Reality Check: Chinese Military Spending in Context and Alternatives to a Bloated U.S. Defense Budget

This webinar, co-sponsored by the Quincy Institute, was hosted by the Costs of War Project.

In a “reality check” conversation on the United States’ and China’s military budgets, a panel of experts discussed the Brown University Costs of War project’s latest report, “Chinese Military Spending in Context,” written by William Hartung of the Quincy Institute for Responsible Statecraft. The report author was joined by Shuxian Luo, assistant professor in the Department of Asian Studies at the University of Hawaii, Mānoa, and Rorry Daniels, Managing Director of the Asia Society Policy Institute, to offer recommendations on peaceful alternatives to escalating rhetoric, naval buildup, and bloated military spending. Elizabeth Beavers, Vice President for Public Affairs at the Quincy Institute, moderated.


William Hartung

William D. Hartung is a Senior Research Fellow for the Quincy Institute for Responsible Statecraft. His research focuses on the arms industry and U.S. military budget. He has been a featured national security expert on 60 Minutes, NBC Nightly News, PBS Newshour, and CNN, and his articles on security issues have appeared in the New York Times, the Washington Post, the Los Angeles Times, The Nation, and the World Policy Journal. His report, “Reality Check: Chinese Military Spending in Context,” is the latest research from the Costs of War project of Brown University’s Watson Institute of International & Public Affairs.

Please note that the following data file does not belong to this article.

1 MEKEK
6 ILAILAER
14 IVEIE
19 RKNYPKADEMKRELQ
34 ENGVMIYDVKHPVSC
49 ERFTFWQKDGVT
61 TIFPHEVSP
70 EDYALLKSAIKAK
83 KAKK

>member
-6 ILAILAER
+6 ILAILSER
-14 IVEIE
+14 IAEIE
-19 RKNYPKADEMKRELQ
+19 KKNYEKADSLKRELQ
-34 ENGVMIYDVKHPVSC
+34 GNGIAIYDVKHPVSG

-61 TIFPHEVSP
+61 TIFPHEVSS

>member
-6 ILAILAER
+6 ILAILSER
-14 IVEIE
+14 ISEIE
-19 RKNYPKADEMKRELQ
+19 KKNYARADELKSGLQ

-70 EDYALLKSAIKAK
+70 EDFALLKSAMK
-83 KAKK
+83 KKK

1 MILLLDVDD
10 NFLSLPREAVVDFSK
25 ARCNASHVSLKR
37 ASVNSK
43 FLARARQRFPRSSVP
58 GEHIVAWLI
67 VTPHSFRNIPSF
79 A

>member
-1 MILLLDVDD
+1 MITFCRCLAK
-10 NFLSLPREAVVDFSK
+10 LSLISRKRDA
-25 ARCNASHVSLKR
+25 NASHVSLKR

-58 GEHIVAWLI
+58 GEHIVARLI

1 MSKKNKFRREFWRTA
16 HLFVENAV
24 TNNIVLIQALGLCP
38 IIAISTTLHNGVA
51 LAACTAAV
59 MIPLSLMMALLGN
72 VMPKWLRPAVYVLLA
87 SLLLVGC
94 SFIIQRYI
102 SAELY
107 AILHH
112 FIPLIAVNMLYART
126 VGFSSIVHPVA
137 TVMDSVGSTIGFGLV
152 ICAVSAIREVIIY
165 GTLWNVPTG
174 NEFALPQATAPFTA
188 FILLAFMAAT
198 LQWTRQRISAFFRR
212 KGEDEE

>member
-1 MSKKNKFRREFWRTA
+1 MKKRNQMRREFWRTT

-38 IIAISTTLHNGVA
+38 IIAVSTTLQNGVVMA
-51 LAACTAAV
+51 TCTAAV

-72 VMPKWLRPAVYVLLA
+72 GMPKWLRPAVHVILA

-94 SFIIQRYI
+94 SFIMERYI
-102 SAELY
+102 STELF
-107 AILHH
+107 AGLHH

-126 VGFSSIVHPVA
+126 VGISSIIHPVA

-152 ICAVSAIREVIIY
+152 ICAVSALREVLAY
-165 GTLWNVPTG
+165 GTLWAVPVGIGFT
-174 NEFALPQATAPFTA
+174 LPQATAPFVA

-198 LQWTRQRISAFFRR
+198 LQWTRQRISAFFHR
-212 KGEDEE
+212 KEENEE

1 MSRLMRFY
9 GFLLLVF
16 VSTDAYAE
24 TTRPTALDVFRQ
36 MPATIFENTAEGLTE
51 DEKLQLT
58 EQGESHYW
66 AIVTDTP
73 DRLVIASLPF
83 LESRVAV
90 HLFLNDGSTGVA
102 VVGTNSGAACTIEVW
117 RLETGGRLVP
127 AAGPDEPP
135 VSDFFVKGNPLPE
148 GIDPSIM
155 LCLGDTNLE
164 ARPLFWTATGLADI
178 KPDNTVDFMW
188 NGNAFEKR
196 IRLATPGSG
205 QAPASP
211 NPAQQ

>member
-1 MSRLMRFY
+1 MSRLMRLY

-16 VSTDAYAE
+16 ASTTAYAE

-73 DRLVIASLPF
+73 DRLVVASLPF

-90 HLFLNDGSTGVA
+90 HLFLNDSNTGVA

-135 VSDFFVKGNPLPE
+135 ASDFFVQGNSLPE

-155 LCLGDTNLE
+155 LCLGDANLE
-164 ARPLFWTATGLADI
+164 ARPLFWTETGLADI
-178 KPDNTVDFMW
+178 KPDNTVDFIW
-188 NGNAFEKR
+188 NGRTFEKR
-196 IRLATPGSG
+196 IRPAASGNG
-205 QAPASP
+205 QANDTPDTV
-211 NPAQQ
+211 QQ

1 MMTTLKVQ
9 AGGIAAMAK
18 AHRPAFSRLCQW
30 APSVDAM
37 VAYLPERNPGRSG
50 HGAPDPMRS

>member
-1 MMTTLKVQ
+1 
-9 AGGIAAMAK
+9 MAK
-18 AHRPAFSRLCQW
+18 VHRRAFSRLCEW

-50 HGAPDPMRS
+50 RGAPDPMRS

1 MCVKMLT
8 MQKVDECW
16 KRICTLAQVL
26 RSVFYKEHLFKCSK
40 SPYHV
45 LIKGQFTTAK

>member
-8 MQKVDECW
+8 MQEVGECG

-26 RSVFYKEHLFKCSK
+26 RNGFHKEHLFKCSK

Shuxian Luo

Shuxian Luo, is assistant professor (tenure-track) in the Department of Asian Studies at the University of Hawaii, Mānoa, and a non-resident China Fellow at the Woodrow Wilson International Center for Scholars. Her research interests include maritime security in the Indo-Pacific, Chinese foreign policy, and U.S.-China relations, especially crisis management. Her current book project, tentatively titled “Taking it to the Sea: Escalation Decisions and Strategies in China’s Maritime Disputes,” develops an analytical framework to explain when, why, and how China escalates incidents at sea arising from its maritime territorial and boundary disputes in the 21st century.

Rorry Daniels

Rorry Daniels is the Managing Director of Asia Society Policy Institute (ASPI), where she leads and oversees strategy and operations for ASPI’s projects on security, climate change, and trade throughout Asia. She is also a Senior Fellow with ASPI’s Center for China Analysis. Her most recent research project audited the U.S.-China Strategic & Economic Dialogue to evaluate its process and outcomes. She regularly writes and provides analysis for major media outlets and newsletters on security issues in the U.S. and the Asia Pacific.

Elizabeth Beavers

Elizabeth Beavers is the Vice President for Public Affairs at the Quincy Institute and a national security legal scholar. In 2019, she launched a consultancy that has worked behind the scenes to strengthen leading national advocacy organizations in their work to lobby lawmakers, organize and train grassroots activists, and change the public narrative on matters of peace and security. Elizabeth also teaches remotely as an adjunct professor of counterterrorism law at the University of New Hampshire’s Franklin Pierce School of Law.